Mr. Speaker, I oppose the Kinder Morgan pipeline expansion of the TMX pipeline, and I have since 2011. It would boost bitumen oil shipments through the Salish Sea in my riding from once a week to once a day through sensitive ecology that cannot handle a spill. That is all downside and no upside for B.C.'s coast, and it is not in the national interest. Therefore, I and the New Democrats oppose Bill S-245.
Since the Liberals announced that they are buying the TMX pipeline, I have had more input from constituents on this issue than anything else. B.C. people are telling me they feel betrayed by the Prime Minister. They are dismayed the Liberal priorities are so stuck in the past. They are angry that the Prime Minister has bailed out a Texas oil company with a massive payout, to assume onto taxpayers a risk that the corporate interest was unwilling to assume, and dump all the financial and environmental risk onto Canadians. This is all about the future of our country and our environment.
Here is a fast reality check on some of the rationale out there. There is already a pipeline to tidewater. There is no demonstrated market overseas for bitumen and dilbit, and there is no price differential. Even if there was, exporting raw dilbit would be exporting the good jobs that could go with refining and adding value, the jobs the government has said it is trying to protect.
Solid bitumen eliminates the need for the Trans Mountain pipeline expansion. The safest way to ship it is in solid form. No pipeline expansion means no social or first nations impacts, and no need to bail out Kinder Morgan with the $4.5 billion to $12 billion this is estimated to cost. There is certainly no need to buy this aging 65-year old leaky pipeline. All of the savings that could have come from not using taxpayer money that way and all of the benefit that could have come to our country is deeply discouraging. Therefore, I am going to outline the reasons I think it is not in the national interest in the following areas: first nations relationship and our constitutional obligations; endangered species; climate change; oil spill risk; fossil fuel subsidies; and, last, coastal jobs.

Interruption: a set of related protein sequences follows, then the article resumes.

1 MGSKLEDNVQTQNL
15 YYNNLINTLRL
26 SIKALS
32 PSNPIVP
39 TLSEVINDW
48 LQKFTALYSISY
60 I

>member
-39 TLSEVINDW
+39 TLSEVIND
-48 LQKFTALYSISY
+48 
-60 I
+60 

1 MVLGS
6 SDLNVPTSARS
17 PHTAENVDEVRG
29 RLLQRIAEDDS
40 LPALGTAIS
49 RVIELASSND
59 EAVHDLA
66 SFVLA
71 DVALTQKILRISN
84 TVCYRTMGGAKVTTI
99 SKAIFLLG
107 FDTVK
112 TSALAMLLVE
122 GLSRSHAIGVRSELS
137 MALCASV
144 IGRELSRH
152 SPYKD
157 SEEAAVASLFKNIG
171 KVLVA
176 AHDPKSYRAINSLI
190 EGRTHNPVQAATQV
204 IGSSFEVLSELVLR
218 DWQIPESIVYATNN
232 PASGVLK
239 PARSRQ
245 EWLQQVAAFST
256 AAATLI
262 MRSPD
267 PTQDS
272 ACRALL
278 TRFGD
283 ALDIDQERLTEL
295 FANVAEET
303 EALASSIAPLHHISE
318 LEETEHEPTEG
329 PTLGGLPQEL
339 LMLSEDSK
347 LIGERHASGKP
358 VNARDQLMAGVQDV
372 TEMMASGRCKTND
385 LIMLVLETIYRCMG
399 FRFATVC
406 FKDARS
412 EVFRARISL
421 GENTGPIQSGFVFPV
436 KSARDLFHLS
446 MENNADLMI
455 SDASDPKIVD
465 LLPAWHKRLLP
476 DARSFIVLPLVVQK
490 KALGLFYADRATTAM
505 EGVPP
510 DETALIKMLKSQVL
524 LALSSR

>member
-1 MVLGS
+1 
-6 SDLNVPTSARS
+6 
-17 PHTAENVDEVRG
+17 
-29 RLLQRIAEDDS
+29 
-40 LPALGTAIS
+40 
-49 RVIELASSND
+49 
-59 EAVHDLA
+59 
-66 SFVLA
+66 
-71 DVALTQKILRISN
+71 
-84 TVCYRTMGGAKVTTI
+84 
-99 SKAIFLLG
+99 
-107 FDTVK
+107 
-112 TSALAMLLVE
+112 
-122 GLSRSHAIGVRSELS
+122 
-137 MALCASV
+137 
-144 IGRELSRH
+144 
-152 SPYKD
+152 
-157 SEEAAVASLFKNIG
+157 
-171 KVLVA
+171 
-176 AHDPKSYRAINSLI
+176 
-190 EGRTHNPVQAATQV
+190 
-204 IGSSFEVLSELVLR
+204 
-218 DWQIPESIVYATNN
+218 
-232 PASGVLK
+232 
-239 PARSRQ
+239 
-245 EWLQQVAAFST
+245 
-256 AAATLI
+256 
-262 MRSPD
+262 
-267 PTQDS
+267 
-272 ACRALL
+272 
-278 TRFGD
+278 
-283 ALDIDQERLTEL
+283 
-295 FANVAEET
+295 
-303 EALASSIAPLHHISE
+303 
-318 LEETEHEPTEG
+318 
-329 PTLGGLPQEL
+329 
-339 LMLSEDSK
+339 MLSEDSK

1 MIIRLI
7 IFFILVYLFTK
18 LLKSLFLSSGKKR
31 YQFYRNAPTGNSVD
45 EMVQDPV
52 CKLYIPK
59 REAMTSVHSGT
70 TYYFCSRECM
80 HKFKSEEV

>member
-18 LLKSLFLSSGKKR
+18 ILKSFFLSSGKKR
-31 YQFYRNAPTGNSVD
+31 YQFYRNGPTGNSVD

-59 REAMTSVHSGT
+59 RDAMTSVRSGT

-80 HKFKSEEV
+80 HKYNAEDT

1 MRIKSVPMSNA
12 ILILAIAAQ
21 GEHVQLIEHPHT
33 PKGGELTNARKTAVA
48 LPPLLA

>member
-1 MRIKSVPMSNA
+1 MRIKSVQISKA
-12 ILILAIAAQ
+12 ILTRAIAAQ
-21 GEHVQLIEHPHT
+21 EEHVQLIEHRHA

Starting with endangered species, the federal government has a clear responsibility to protect species at risk. There was a 2012 court order that told the government it needed to put measures in place to protect the habitat of the orca, which was the number one impact that was identified in the National Energy Board review. As meagre as that review was, it did say that the shipping noise impact was unavoidable and without remediation. The government went ahead and approved the pipeline anyway. The important thing for members to know is that the shipping noise interferes with the orca whales' ability to communicate with each other and to locate the chinook salmon they feed on. Their numbers before the 2012 court ruling were 87 members of the southern resident orca pod, which has now dropped to 75. This summer, international headlines focused the world's attention on the plight of this endangered species. The fact that environmental groups just last week filed another lawsuit against the Liberal government for its failure to protect the orcas shows that its vaunted oceans protection plan is not helping orcas yet.
With respect to the first nations consultations, for the finance minister to say, the very day of the court ruling, that the pipeline will be built and that we will also consult first nations leadership again shows the Liberal government does not get it. It cannot say it is going to consult but it has already decided what it is going to do.
We keep hearing from the government that its most meaningful relationship is with first nations, yet they continue to be pushed to the side. It is particularly coastal first nations that I am talking about here. Certainly, I am reminded by my constituents that this is not all first nations. However, in my own riding, the leadership is extremely concerned and opposed to the approval and expansion of the pipeline because of the oil tanker traffic.
Here is a message that I received this morning by text from my friend, Doug White III. Kwul’a’sul’tun is his Coast Salish name, his Hul’q’umi’num’ name. He is a former chief of the Snuneymuxw First Nation, and he is an elected councillor now. He states that, “Snuneymuxw has been frustrated that while [Kinder Morgan] and the [National Energy Board] said the project ends at the Burnaby terminal, and [Kinder Morgan] has no responsibility beyond that point with respect to tanker shipping of bitumen through the Salish Sea (which represents a total risk of the way of life of the Salish peoples...), they have taken it upon themselves to unilaterally define the project as being in the national interest without ever sitting down with the Snuneymuxw to discuss how the foundational pre-Confederation Treaty of 1854 structures such a decision.”